Reducing local pollution: This PCF project shows how global and local benefits can complement each otherthrough carbon finance.
Svishtov is a venerable port town on the Bulgarian side of a quiet stretch of the Danube River where it forms the border with Romania. Among the many commercial and manufacturing sites in the area of Svishtov is Svilosa, a site constructed during the late-1960s to be Bulgaria’s largest pulp plant for the production of synthetic fibers. Bulgaria was one of the former economic zone’s centers for wood processing, from saw milling to all ranges of wood products. Timber was shipped from all over the Soviet Union and Central and Eastern Europe to Bulgaria. Svilosa was built as one of Bulgaria’s major industrial plants, situated on the Danube, with its own port, its own electricity-generating plant, and a staff of thousands of people.
Today, Svilosa is a private company employing about 2,200 people. Its main products are block and sheet cellulose--55,000 tons per year--which are used to manufacture paper. More than 85% of the company's revenues are generated through exports. The company uses locally produced wood to manufacture the cellulose.
Because fossil fuels from the Soviet Union were plentiful and relatively low-cost, Svilosa (along with most other wood industries in Bulgaria) was designed to use fossil fuels to run its heating and power plant for factory production. At the end of the production process, it dumped enormous waste piles of sawdust, wood chips, and bark in stockpiles that have accumulated over decades.
The environmental costs of such activity are now evident in many ways. For one, Svilosa sits next to hundreds of thousands of tons of stockpiled wood waste. Damaging greenhouse gases like methane are emitted in large quantities from these dumps annually--methane from rotting wood residues has a global warming potential 21 times higher than carbon dioxide. In addition, Svilosa's heating plant still burns fossil fuels, emitting yet more greenhouse gases
The economic costs are also apparent. Without the subsidies of the Soviet-era economy, coal prices have increased since 1989. Svilosa currently spends US$8.3 million per year on imported coal--yet it is sitting next to an amount of biomass that could power much of its factory production.
Conversion from coal to biomass as a fuel at Svilosa has been proposed for a number of years. But the big job of upgrading the power and heating plant with modern biomass boilers and other equipment needed to burn biomass wastes requires long-term investment finance and access to new technology--exactly the things which are fundamental problems in the economies in transition. Lack of finance and technical capacity have been the primary barriers to realizing the benefits from fuel switching from fossil fuels to biomass waste.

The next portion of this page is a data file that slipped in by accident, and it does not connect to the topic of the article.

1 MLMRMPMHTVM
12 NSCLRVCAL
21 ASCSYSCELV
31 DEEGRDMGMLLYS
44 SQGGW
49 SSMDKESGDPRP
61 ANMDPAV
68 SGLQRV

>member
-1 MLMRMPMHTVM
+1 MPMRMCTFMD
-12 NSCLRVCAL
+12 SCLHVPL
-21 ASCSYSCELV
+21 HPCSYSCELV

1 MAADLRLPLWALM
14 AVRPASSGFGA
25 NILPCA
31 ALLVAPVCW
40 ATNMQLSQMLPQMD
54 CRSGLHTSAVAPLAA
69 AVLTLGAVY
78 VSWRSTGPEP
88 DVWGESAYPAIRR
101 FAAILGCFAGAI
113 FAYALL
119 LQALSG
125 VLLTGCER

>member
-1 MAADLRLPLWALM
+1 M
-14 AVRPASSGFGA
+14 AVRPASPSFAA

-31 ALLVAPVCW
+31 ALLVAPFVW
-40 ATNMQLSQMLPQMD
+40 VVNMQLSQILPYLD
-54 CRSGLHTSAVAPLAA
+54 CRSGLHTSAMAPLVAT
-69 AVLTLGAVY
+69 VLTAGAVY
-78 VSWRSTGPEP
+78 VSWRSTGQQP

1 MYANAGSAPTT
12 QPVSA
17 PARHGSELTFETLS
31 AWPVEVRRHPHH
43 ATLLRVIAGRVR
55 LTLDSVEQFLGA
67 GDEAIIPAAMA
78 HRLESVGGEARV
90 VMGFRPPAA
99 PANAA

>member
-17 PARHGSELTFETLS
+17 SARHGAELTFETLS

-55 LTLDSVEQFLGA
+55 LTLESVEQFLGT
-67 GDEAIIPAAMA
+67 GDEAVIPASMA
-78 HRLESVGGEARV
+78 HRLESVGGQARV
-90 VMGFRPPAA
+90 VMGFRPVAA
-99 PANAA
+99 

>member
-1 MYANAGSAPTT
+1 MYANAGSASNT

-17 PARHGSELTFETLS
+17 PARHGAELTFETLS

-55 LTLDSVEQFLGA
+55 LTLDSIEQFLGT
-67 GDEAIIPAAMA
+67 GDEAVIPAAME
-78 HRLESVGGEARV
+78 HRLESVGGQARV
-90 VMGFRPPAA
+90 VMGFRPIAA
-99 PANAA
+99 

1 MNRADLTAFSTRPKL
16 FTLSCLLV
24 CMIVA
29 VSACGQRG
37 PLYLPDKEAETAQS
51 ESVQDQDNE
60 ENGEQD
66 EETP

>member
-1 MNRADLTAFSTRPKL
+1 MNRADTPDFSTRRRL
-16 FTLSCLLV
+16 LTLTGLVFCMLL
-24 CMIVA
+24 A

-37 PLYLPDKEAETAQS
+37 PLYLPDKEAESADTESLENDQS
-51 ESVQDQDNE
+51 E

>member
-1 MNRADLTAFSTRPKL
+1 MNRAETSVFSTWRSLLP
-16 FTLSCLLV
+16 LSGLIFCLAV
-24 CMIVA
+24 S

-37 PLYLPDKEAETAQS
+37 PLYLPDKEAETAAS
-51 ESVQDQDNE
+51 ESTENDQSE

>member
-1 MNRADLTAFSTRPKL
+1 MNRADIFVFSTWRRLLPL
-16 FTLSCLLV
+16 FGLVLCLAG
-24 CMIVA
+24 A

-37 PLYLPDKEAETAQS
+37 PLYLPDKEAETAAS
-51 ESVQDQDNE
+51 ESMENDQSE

The solution, in this case, is Joint Implementation under the Kyoto Protocol for the Svilosa Biomass Project. Through the project, the PCF will purchase a minimum of 500,000 tons of emission reductions of carbon dioxide equivalent from the displacement of coal by biomass. Svilosa will install a modern boiler to use the wood waste from the factory, in that way replacing imported coal. Since the project will contribute towards less use of coal in the plant, there will also be local environmental benefits –a) an improvement of air quality due to reduction of pollutants (SO2, NOx, CO, and particulates); and b) a reduction in the volume of ash generated in the plant, reducing the environmental hazards linked with safe ash disposal.
The Emission Reductions Purchase Agreement was signed on September 24, 2003, by Svilosa, as the project developer, and the PCF Trustee in the presence of two Bulgarian state ministers. The wood waste generated in the plant will be burned in a 13-megawatt biomass boiler to supply heat to the plant, which in turn will reduce the use of coal in the combined heat and power plant currently used to supply heat to Svilosa. The biomass boiler is currently being built and is expected to be operational towards the end of 2003, generating its first emission reductions in early 2004. Svilosa is financing the US$2.5 million boiler entirely from its own resources.
This project is the first Joint Implementation project in Bulgaria. It shows how emission reductions generated and sold under the Joint Implementation mechanism of the Kyoto Protocol can catalyse improvements in environmental performance in an important industry in the forestry and wood-processing sector. Practices in this sector also have important ramifications for forest carbon management in Bulgaria and other economies in transition in Central and Eastern Europe and in Central Asia.